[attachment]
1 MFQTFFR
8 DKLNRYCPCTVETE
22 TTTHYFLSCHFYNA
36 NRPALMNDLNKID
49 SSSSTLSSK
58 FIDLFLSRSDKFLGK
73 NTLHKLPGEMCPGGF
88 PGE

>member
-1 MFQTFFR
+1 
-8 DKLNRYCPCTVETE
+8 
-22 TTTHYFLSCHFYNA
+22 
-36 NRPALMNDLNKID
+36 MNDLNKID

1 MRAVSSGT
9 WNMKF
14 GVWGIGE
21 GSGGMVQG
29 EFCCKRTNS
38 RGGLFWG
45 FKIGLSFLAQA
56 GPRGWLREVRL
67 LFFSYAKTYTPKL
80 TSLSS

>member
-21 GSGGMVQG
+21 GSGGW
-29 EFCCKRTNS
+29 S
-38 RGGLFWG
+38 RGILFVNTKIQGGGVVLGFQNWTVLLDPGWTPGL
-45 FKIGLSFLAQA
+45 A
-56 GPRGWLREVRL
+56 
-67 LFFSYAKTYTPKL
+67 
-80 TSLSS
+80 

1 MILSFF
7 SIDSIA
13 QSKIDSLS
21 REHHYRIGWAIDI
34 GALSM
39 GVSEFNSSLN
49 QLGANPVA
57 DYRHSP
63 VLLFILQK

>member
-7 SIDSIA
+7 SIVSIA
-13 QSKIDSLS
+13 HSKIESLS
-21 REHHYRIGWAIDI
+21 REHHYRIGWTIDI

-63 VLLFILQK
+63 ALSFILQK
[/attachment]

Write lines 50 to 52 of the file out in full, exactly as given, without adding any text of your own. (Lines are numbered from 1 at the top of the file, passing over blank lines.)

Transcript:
57 DYRHSP
63 VLLFILQK

>member